Langtang Region Information

Langtang is a region in the Himalayas of Nepal to the north of the Kathmandu Valley and bordering Tibet. The Langtang National Park is located in the area. About 4,500 people live inside the park, and many more depend on it for timber and firewood. The majority of the residents are Tamang.

Langtang Region
Langtang Region
Langtang Region is on the north of Kathmandu and bordering Tibet. It is protected as Langtang National Park and has a number of high peaks including Langtang Lirung (7246m). Langtang Valley, popularly known as valley of glaciers, is a famous trekking destination. Its twin attributes, easy accessibility and breathtaking mountain scenery, make it very popular among the trekkers fraternity. Located north of Capital Kathmandu, the valley presents beautiful pine forest, bubbly rivers, rugged rock and snow–blanketed peaks and sprawling meadows. High mountains covered with thick layer of ice overlook the Langtang Valley.

Langtang is one of the nearest Nepal trekking destinations from Kathmandu and is an unparalleled combination of natural beauty and cultural riches. Langtang lies about 130 km north of the Kathmandu Valley close to the border with Tibet, China. It is Nepal’s first national park, and lies between the Himalayan range to the north, dominated by Langtang Lirung (7,245 m), the highest peak in the area, and smaller peaks to the south – Chimse Danda (ridge), Ganja La pass (5,122 m), Jugal Himal and Dorje Lakpa (6,989 m).
The park is comprised of varied climatic conditions. The park is the home to several ethnic groups. The majority of people belong to the Tamangs, an ancient Nepalese race. Sherpas and Tamangs who emigrated from Tibet inhabit the Helambu area. The Brahmins, Chhetris and Gurungs are sparse. About 45 villages comprising 4,500 people are situated within the park boundaries. In total, about 3000 households (about 16,000 people) depend on park resources for wood and firewood. Permanent settlements that hold small areas of arable lands grow wheat, maize, finger millet, soybean and potato at lower altitudes, whereas at higher altitudes potato, barley and buckwheat are grown.

Biodiversity of the Langtang national park is varied; an account of Biodiversity in Nepal -Status & Conservation is described by R.P. Chaudhary (1998). The forest type Most striking feature of the park is the variety of vegetation types. Eight vegetation types belonging to tropical, subtropical, temperate, sub alpine and alpine zone exist. The important forest types are: (a) Tropical zone (below 1,000 m), (b) Subtropical zone (1,000-2,000 m), (c) Temperate zone (2,000-3,000 m), (d) Sub alpine zone (3,000-4,000 m), and (e) Alpine zone between 4,000-4,500 m.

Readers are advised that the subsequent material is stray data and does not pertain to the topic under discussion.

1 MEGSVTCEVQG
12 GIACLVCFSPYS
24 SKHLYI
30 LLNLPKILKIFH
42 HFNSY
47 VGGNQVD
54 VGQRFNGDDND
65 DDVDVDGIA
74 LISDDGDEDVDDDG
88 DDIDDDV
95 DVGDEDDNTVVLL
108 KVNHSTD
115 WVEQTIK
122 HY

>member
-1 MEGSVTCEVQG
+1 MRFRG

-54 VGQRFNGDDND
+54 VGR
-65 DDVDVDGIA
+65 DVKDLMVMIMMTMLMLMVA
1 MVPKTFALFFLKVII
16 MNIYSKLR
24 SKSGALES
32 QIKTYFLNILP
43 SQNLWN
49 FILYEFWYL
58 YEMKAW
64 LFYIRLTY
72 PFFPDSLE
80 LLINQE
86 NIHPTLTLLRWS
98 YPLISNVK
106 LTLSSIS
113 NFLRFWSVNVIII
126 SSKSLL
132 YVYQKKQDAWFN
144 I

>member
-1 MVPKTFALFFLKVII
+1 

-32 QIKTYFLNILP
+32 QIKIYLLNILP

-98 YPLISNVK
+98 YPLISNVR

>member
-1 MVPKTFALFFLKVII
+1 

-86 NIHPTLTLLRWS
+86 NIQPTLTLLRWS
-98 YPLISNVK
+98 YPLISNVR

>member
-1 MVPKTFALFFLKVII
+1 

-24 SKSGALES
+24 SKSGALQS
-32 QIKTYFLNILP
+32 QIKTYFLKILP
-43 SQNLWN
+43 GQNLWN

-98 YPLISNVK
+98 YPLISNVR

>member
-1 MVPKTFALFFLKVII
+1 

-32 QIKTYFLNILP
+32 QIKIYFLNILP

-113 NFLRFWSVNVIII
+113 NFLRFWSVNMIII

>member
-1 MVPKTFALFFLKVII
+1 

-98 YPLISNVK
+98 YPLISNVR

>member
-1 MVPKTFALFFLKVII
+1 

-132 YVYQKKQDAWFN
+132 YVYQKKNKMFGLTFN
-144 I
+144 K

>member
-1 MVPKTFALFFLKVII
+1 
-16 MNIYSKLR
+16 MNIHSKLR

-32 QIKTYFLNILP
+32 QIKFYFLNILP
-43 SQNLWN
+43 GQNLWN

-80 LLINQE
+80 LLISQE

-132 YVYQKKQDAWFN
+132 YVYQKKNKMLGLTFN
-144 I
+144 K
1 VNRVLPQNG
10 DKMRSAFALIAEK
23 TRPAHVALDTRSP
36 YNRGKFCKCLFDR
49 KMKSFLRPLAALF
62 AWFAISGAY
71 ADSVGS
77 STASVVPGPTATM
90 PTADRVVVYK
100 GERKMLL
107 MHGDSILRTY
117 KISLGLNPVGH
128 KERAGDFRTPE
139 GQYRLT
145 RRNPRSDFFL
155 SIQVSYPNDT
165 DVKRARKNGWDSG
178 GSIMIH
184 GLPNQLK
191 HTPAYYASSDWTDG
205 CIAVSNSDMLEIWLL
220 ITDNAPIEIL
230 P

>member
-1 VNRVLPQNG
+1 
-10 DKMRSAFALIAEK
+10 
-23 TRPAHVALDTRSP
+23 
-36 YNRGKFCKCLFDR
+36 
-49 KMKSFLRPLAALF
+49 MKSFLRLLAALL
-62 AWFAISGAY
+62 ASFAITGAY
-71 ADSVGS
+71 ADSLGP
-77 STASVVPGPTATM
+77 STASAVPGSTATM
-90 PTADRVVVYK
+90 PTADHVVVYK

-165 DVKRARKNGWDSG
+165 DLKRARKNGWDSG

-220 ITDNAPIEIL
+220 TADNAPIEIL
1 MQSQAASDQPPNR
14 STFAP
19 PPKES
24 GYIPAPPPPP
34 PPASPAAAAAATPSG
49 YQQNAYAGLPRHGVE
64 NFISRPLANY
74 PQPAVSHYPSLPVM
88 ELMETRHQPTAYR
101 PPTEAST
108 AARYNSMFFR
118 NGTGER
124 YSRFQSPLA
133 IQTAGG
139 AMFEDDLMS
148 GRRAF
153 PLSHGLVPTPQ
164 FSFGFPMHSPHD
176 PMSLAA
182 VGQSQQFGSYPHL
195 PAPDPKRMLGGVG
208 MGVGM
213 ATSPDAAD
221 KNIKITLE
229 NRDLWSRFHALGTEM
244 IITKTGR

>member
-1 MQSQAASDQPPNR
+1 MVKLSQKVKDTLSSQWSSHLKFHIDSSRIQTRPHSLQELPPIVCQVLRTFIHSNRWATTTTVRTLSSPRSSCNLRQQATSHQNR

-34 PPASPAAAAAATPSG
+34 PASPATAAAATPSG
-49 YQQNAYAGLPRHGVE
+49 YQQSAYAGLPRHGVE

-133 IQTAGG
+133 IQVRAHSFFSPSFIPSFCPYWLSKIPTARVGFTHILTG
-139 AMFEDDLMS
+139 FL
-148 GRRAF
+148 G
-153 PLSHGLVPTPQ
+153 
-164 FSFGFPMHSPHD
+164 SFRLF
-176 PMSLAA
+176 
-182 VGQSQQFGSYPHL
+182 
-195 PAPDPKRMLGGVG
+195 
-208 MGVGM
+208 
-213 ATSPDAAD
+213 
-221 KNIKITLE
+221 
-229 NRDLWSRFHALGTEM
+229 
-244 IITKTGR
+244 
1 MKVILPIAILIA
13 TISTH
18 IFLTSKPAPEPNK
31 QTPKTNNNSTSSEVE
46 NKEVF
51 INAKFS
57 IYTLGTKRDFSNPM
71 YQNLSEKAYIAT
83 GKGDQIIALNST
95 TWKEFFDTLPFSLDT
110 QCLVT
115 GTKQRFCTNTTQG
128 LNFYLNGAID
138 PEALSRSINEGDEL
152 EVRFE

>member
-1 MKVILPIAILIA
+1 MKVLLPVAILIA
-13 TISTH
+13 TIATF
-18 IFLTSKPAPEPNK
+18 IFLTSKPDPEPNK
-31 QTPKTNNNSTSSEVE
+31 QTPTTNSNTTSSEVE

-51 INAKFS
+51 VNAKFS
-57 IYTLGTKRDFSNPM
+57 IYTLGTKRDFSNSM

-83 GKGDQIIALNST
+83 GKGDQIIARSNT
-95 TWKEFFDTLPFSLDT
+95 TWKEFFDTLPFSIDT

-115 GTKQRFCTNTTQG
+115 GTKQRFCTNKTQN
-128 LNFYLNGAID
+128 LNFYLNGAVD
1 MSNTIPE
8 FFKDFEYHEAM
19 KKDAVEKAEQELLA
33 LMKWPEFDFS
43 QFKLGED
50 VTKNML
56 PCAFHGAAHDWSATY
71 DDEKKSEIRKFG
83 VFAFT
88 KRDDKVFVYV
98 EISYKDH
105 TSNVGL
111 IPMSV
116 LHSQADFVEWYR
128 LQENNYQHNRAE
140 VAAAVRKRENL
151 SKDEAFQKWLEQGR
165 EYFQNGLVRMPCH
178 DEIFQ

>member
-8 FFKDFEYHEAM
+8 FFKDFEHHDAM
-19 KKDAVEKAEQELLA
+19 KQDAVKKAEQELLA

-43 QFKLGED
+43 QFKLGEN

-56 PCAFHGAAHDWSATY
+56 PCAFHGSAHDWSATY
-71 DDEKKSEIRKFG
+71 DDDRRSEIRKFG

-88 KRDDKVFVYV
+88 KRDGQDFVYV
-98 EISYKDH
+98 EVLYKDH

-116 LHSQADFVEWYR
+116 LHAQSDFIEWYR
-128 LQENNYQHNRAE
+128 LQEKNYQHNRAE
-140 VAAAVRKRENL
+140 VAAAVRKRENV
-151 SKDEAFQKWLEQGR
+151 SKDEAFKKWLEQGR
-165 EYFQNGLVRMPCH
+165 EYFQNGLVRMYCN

Langtang National Park is situated in the north of central Nepal some 32(air) km north of Kathmandu. Bhote Koshi and Trishuli Ganga define the region to the west, Tibetan Autonomous Region of China to the north and east. It is located in between the latitudes 28.00 o – 28.20 o N and the longitudes 85.15 o – 86.00 oE. It comprises 1,710 sq. km. total area. Two major river systems: Trishuli on the west and Sun Koshi in the east with many of its tributaries that originate from Langtang Lirung (7,245 m) and Himalchuli (7,864 m) drain the park catchments

Langtang valley treks, 7 to 16 days long, enable one to soak in the picturesque valley, considered to be the most fascinating and exotic of Nepali valleys. Specially, in the spring season the scenic view is enchanting. While trekking in the upper part of valley one passes through snow bridges, passes covered by mist, and little lakes with icebergs floating on them. Now, will you be surprised if you are told that Langtang valley has been named the ‘wonderland of trekkers’.Fauna: Varied fauna occurs in the park, (a) Mammals. The common primates are rhesus macaqua (Macaca mullata) and common langur (Presbytis entellus).
The carnivorous mammals include fox (Vulpes vulpes), wild dog (Cuon alpinus), Himalayan black bear (Selenarctos thibetanus red panda (Ailurus fulgens), marten (Martes foina, M. flavigula), Himalayan weasel (Mustela sibirica), pale-footed weasel (M. altaica), leopard cat (Felis bengalensis), clouded leopard (Neofelis nebulosa), leopard (Panthera pardus), and snow leopard (P. uncia). The common ungulates are wild boar (Sus scrofa), Himalayan musk deer (Moschus chrysogaster), Indian muntjac (Muntiacus muntjak), goral (Nemorhaedus goral), serow (Caricornis sumantraensis), Himalayan thar (Hemitragus jemlahicus). Small animals include Royle’s pika (Ochotona roylei), orange-bellied Himalayan squirrel (Dremomys lokriah), and Indian porcupine (Hystrix indica).